The trigonometric functions sine and cosine return the and values the point the circle
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// Flush drawing commands
glutSwapBuffers();
ONE THING AT A TIME
Again, don’t get too distracted by the functions in this example that we haven’t covered yet (glPushMatrix, glPopMatrix, and glRotate). These functions are used to rotate the image around so you can better see the positioning of the points as they are drawn in 3D space. We cover these functions in some detail in Chapter 4. If we hadn’t used these features now, you wouldn’t be able to see the effects of your 3D drawings, and this and the following sample programs wouldn’t be very interesting to look at. For the rest of the sample code in this chapter, we show only the code that includes the glBegin and glEnd statements.
The figure in this box shows a circle drawn in the xy plane. A line segment from the origin (0,0) to any point on the circle makes an angle (a) with the xaxis. For any given angle, the trigonometric functions sine and cosine return the x and y values of the point on the circle. By stepping a variable that represents the angle all the way around the origin, we can calculate all the points on the circle. Note that the C runtime functions sin() and cos() accept angle values measured in radians instead of degrees. There are 2*PI radians in a circle, where PI is a nonrational number that is approximately 3.1415. (Nonrational means it is a repeating decimal number that cannot be represented as a fraction.)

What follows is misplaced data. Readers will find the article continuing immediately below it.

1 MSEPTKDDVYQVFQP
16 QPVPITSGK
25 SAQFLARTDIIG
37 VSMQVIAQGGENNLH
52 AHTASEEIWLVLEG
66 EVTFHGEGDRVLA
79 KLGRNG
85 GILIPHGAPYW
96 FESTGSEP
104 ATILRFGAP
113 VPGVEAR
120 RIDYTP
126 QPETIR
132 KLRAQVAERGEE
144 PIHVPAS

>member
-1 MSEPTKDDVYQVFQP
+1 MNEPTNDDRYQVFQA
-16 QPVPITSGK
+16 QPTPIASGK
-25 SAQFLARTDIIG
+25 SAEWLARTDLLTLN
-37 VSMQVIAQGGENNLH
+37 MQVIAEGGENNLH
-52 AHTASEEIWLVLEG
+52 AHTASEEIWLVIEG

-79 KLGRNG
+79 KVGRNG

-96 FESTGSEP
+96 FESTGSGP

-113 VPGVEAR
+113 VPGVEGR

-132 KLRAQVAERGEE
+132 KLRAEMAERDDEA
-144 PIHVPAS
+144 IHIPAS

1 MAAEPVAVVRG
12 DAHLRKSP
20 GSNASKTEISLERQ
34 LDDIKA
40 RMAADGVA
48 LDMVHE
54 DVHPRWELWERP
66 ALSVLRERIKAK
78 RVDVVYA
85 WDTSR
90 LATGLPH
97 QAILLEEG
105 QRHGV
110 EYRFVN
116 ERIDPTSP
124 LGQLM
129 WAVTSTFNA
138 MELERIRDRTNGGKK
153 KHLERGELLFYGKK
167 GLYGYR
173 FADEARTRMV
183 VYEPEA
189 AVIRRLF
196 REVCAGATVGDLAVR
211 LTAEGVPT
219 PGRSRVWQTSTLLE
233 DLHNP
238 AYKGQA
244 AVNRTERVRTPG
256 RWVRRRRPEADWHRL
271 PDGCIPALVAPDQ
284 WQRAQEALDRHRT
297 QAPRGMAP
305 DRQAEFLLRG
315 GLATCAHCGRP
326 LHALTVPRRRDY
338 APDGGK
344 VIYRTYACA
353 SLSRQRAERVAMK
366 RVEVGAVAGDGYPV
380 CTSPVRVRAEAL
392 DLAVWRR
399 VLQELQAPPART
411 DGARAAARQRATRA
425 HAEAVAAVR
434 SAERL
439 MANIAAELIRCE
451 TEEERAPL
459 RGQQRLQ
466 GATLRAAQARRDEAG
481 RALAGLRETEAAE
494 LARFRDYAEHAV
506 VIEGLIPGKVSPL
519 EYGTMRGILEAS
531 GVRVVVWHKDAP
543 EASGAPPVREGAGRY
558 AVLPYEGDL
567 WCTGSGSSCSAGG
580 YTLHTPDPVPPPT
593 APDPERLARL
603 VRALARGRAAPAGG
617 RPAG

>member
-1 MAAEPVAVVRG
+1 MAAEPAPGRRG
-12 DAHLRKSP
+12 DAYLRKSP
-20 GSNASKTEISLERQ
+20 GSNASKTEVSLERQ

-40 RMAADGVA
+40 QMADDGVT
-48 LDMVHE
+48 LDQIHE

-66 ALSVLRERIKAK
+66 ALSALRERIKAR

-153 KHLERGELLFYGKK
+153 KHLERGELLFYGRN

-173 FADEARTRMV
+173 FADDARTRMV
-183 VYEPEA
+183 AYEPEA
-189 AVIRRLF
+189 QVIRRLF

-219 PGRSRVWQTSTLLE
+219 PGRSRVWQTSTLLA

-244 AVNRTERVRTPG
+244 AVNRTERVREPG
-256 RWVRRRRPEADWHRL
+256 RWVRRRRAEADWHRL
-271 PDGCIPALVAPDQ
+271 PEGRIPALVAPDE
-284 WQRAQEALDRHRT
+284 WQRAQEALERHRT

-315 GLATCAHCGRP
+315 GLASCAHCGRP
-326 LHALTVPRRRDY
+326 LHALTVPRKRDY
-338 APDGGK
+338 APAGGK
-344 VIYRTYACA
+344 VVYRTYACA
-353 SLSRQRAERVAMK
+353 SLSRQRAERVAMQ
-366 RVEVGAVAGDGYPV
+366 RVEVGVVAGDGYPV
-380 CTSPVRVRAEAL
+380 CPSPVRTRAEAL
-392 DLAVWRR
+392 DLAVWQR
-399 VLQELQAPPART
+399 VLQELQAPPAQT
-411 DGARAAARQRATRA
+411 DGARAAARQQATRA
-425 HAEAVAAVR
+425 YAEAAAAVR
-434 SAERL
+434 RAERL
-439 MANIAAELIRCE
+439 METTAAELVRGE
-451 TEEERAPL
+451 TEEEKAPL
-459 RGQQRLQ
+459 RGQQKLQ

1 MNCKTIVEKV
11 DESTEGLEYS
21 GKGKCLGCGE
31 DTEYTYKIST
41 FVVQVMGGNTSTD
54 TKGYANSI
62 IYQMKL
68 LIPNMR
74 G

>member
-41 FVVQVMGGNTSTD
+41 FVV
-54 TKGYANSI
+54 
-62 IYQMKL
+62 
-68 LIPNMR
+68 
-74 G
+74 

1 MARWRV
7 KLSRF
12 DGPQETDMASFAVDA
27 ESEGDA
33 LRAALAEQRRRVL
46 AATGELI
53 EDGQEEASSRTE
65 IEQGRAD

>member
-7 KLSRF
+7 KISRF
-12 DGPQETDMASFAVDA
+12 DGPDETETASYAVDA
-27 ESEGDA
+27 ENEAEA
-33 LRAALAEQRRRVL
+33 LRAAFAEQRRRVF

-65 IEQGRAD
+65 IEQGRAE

GLfloat sizes[2]; // Store supported point size range
GLfloat step; // Store supported point size increments